On March 30, 2022, Wheeler, DiUlio & Barnabei hosted First Impressions and First Inspections: Everything You Need to Know About Your Initial Visit. This webinar was the third installment in our twelve-part series, The Perfect Claim. The goal of this series is to discuss the entire claims process from start to finish so people can learn how to resolve claims more efficiently.
In First Impressions and First Inspections, Partner Anthony DiUlio discusses what it takes to make a good first impression to save you time and effort in filing a claim.
Why the First Inspection Matters
The first inspection is the most important inspection. This gives the individual a fresh opportunity to present their claim. Thus, it is crucial that your first impressions are all-encompassing and comprehensive.
Did you know that the less time you spend on a file, the more money that file is worth? You do not want to miss anything.
To prepare for your first inspection, we recommend utilizing a system to organize anything involved with your claim. This can include photos, videos, and relevant documents. In addition, go into every claim with a game plan for how you would like the claim to go. Preparation and organization are always critical for success and will save you time in the end.
What It Takes to Make a Good First Impression
Now that you understand how important the first impression is in filing a claim, you must now take the proper steps to guarantee satisfaction.
“You never get a second chance to make a first impression.”
As mentioned, first impressions are crucial for any interaction you have when making a claim. Five key elements to remember when filing the initial claim including:
1) Appearance: how you present yourself, matters. The goal of proper appearance is to exude professionalism. As simple as it may be, dressing for meetings is super important as it is respectful to those you are presenting. A good rule of thumb is to dress in business casual or professional attire for good representation.
2) Materials: what you present matters. A commonly overlooked element is an appropriate letterhead. Find a good template, and create a letterhead that is personal and standardized for all communication purposes.
Also, many people disregard business cards as “old fashioned.” However, a proper card—with a name, phone number, email, and website—can be a very useful tool in dealing with adjusters.
Another good tip is to generate a presentation folder with all the necessary information that you have on hand for the adjuster. Include professional forms that outline everything the insurer needs to know and sign. These items will set you apart and make it more likely for the adjuster to sign the claim.
3) Conversation: what you say matters. Speak to adjusters like people. Not only is this respectful, but it also offers other benefits. Eloquent communication:
- Demonstrates knowledge of the industry
- Allows the person filing the claim to get the point concisely and coherently
- Permits both parties to sympathize and empathize with the situation
4) Confidence: how you say it matters. You may not be “the perfect expert” on how to file a claim, but you can be a knowledgeable expert. Do your research and have prepared answers on hand to display self-confidence.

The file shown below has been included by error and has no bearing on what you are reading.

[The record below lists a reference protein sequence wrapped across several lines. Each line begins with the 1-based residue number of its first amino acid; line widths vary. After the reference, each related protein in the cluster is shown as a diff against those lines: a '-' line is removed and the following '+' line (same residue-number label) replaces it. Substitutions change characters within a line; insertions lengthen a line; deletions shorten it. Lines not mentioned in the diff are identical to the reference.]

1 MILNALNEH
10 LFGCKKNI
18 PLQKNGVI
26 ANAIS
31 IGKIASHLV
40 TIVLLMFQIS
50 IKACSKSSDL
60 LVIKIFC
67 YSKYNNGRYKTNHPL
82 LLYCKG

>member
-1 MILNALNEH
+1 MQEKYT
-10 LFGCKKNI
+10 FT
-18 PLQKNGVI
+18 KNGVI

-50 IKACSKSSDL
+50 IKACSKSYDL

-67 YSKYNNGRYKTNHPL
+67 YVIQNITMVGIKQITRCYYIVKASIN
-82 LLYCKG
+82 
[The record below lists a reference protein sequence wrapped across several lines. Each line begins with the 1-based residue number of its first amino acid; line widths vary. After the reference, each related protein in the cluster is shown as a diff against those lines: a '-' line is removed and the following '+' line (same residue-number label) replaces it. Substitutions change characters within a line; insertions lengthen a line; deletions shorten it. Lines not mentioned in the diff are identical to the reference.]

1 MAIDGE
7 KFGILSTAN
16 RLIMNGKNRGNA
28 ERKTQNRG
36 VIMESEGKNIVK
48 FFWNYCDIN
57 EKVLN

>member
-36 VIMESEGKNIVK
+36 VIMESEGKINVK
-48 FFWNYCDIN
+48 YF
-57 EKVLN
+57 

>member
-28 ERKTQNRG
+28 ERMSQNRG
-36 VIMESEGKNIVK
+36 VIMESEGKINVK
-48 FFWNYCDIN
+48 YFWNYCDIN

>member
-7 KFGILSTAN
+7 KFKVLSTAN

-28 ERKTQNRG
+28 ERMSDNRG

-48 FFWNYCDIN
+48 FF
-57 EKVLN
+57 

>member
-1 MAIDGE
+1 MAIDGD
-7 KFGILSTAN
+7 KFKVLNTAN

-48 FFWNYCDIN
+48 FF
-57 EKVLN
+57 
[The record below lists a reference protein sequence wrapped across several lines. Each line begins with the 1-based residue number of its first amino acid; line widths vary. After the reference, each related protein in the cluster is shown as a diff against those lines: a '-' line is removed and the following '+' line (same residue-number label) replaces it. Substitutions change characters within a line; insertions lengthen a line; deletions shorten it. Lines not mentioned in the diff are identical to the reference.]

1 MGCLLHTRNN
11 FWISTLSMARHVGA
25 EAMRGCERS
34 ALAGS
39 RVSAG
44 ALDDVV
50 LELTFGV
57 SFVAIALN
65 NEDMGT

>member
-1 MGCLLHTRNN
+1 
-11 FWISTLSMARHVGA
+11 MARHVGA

People want to conduct any sort of business with someone who knows what they are doing. Confidence in yourself, your knowledge, and your ability will show, and your confidence will reflect in the adjuster’s confidence in you.
Building confidence in you will help the entire process from start to finish, so establishing trust in the beginning makes it easier in the end.
5) Honesty: building trust, matters. Do not “hide the ball.” If problems with the claim arise, speak up immediately. Don’t be afraid of being honest, it will build trust and confidence in you. But, be sure to find a balance between honesty and ripping off the band-aid.
The First Inspection Checklist
Anthony DiUlio and the partners at Wheeler, DiUlio & Barnabei have compiled an initial inspection checklist to help you prepare for your initial interactions with insurance companies and public adjusters.
- Be sure to have access to the full policy and be prepared with pre and post-loss photos of the damage as well as video walk-throughs. All content should tell the full extent of the damage in addition to the full area of the damage (i.e. take both close-up and far away photos and videos).
- The next crucial items include the following:
- Signed contract carrier authorization and check authorization
- Major repair and renovations invoices
- Current estimates from the client
- Invoices relating to the loss
- Prior loss history
- Also include these documents and information: client contact info (phone/email), secondary contact information (phone/email), damage review with client, client expectation review, narrative from the client, other proofs, and source of referral.
- Finally, set a plan and discuss the next steps with the insured.
All these steps will assist in making a solid first impression. To recap, be sure to get as much information as possible from the beginning, including proof by taking many photos and videos.
Have more questions about making a good first impression? Contact Wheeler, DiUlio & Barnabei to learn more.